Gerrish on Calvin on Faith as Knowledge

I can’t say that I’ve read all that Brian Gerrish has ever written, but I have spent some time with his Grace and Gratitude, which provides a reading of Calvin’s theology as a whole and argues that it is a deeply eucharistic theology, in both the broader and narrower senses of that term. While I’m not 100% sold, I do find him to be rather insightful on a number of points. What he has to say about faith as knowledge in the Reformed tradition is one of the many gems hidden in this volume, and I thought it worthy of note here:
B.A. Gerrish, Grace and Gratitude: The Eucharistic Theology of John Calvin (Eugene, OR: Wipf and Stock Publishers, 2002):63-4.

“Calvin’s well-known definition of faith appears in book three, chapter two, of his 1559 Institutes: ‘Now we can agree on the right definition of faith if we say that it is firm and certain knowledge of the divine good will (benevolentiae) toward us, based on the truth of the free promise in Christ, and both revealed to our minds and sealed on our hearts through the Holy Spirit.’ Calvin’s assignment of faith to the domain of knowledge (cognition) has often been perceived as a contrast between him and Luther, whose emphasis was rather on faith as confidence or trust (fiducia). The contrast is easily overdone. But it is certainly true that there has been a marked tendency throughout the history of the Reformed tradition, from Zwingli to Karl Barth (1886-1968), to frame the cardinal theological question in cognitive terms. Calvin is no exception. Gustaf Wingren, indeed, accused Barth of exchanging the Reformation question of righteousness for the modern question of knowledge. But this is to identify the Reformation with Martin Luther. Among the Reformed, it was a question of knowledge from the very first.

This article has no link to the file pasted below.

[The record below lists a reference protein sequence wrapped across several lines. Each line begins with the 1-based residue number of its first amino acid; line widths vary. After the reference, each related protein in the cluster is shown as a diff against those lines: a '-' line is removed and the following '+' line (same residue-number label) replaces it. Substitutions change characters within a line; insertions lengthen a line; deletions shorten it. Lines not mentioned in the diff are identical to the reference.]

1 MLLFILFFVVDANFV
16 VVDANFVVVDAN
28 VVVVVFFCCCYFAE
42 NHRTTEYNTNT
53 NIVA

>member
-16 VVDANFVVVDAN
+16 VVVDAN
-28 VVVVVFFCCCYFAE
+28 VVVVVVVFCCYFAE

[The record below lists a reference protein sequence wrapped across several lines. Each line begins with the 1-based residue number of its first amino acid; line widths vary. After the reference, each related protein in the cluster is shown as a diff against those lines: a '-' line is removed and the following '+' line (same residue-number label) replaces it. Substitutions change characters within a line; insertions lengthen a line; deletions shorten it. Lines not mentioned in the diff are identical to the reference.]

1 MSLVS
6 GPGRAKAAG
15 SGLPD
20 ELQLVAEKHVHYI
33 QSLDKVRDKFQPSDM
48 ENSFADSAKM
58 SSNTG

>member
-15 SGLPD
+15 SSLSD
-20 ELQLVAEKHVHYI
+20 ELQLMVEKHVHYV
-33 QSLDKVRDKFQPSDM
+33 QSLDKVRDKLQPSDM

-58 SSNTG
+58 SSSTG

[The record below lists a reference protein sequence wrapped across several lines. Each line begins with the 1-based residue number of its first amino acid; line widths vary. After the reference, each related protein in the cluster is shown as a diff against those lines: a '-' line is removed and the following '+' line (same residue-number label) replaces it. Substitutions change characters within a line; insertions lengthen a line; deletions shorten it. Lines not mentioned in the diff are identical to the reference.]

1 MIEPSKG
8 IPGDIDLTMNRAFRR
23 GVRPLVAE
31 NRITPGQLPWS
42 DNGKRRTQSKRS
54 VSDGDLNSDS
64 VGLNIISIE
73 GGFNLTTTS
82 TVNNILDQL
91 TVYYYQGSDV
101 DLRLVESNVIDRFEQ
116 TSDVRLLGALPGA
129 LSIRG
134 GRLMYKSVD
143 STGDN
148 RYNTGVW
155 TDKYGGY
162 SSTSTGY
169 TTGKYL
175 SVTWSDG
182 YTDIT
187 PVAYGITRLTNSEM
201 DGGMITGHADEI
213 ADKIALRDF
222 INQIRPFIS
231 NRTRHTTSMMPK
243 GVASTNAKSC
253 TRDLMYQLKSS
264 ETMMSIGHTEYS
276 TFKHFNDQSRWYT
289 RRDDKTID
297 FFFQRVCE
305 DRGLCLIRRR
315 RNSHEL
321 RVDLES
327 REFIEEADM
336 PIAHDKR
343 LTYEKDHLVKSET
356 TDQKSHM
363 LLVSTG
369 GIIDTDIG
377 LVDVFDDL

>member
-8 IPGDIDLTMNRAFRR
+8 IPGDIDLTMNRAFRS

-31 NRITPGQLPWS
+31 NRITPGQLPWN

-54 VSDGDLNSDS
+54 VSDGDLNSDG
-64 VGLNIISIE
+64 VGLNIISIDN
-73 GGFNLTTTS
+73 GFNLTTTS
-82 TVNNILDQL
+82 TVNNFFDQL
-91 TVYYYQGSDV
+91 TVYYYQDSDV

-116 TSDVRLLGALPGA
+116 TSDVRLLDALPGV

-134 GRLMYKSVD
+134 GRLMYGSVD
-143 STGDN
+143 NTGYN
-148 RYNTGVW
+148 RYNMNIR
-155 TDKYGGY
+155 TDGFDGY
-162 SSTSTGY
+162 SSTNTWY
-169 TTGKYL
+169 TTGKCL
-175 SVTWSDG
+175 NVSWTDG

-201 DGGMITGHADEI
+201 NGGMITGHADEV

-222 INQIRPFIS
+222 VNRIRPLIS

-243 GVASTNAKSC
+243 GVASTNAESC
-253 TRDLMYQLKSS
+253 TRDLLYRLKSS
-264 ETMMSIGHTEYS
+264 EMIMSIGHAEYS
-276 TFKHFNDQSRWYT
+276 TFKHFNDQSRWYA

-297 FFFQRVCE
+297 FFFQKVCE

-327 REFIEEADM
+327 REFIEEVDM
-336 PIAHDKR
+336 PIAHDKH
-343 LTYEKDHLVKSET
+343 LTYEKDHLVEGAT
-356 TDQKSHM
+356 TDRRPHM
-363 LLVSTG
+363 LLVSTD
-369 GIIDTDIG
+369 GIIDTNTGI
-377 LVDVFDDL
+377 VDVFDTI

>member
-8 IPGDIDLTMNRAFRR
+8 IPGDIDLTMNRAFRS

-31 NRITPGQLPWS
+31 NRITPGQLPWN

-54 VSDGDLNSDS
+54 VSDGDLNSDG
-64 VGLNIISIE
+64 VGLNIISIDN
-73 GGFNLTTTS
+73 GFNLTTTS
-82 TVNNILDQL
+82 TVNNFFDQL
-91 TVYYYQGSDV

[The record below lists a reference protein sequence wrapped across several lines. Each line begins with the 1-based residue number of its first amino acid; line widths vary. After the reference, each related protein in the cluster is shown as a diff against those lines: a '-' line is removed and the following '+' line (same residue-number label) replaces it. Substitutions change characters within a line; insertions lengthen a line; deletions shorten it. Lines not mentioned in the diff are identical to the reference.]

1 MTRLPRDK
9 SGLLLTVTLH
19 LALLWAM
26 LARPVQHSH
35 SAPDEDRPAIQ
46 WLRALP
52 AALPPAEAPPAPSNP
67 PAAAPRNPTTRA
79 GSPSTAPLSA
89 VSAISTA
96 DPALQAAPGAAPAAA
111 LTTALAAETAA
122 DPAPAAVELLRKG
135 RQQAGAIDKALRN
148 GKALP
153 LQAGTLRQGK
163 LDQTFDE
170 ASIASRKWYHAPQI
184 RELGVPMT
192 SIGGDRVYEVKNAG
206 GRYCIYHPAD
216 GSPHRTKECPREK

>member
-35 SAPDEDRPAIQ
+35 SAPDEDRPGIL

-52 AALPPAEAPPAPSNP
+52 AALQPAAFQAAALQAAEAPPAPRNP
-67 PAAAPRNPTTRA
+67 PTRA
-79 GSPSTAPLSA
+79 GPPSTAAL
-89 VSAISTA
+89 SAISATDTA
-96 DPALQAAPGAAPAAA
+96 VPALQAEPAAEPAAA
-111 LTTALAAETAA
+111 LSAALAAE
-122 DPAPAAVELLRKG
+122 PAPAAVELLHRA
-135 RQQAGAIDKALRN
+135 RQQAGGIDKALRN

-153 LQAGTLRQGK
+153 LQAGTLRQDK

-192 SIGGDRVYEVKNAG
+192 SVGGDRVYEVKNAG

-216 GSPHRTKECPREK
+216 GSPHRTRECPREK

“It would be a mistake, however, to take ‘knowledge’ in Calvin’s definition of faith to denote mere acquaintance with information provided. Faith is a matter of the heart, not just of the brain. Perhaps the initial moment in faith, as Calvin sees it, can best be termed in English ‘recognition’: it has to do, above all, with recognizing God in his true character, seeing God for who he is. No principle is more fundamental to Calvin’s theology than what he calls his ‘rule of piety’: to be clear about who the God we worship is. From this rule it follows that only the firm and certain knowledge of God that is faith can draw the line between true worship and idolatry or superstition. There is no religion where truth does not reign: if the end of life is to serve God’s glory, knowledge of God must come first. Calvin by no means belittles confidence in God, or love for God either; rather, he holds tenaciously to the axiom that there cannot be either one where the character of God is misperceived. Faith must lead the way.”

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